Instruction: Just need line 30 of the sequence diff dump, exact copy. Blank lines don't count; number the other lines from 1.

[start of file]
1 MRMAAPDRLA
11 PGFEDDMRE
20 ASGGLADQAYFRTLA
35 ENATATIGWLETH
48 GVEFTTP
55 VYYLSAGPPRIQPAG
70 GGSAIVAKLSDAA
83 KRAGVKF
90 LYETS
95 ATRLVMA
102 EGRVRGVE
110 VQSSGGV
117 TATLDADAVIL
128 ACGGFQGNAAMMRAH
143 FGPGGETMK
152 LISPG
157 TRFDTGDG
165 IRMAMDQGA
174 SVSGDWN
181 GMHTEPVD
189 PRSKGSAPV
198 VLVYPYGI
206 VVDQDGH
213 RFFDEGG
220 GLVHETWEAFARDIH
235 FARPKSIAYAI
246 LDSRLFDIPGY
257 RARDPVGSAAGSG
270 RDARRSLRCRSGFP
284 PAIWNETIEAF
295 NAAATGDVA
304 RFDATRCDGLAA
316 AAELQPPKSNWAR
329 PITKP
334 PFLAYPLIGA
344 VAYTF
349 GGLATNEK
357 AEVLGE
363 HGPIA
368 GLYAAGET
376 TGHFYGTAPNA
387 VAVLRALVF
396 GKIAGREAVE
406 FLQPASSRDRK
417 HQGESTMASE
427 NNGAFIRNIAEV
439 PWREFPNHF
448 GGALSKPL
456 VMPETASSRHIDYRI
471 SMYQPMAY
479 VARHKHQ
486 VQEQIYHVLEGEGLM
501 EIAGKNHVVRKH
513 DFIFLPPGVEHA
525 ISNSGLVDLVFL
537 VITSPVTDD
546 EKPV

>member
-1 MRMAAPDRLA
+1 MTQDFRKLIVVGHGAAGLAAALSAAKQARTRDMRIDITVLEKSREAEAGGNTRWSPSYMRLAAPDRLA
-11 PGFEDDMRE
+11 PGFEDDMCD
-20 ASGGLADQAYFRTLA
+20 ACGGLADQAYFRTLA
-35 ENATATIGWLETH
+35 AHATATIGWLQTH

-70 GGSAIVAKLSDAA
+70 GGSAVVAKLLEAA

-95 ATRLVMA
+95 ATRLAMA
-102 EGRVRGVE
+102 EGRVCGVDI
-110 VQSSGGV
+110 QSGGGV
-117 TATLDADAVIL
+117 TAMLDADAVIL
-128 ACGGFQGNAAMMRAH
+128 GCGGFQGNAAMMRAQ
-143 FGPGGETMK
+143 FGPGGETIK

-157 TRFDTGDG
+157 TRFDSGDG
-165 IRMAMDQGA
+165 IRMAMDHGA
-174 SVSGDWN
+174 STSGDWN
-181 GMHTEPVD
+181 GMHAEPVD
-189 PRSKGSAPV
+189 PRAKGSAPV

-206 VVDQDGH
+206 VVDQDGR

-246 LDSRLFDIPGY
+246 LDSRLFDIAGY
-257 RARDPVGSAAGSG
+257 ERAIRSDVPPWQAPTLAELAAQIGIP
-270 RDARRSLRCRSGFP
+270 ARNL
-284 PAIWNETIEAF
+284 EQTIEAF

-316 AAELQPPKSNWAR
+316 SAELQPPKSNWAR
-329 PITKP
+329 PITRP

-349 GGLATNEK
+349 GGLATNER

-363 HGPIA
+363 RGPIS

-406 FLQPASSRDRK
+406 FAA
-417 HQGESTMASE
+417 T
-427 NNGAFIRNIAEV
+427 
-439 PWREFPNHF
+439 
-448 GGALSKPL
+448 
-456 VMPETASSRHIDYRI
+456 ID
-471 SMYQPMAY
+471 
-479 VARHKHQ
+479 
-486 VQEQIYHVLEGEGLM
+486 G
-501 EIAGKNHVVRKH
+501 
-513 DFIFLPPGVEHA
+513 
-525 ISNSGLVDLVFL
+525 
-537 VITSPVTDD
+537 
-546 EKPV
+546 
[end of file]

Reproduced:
284 PAIWNETIEAF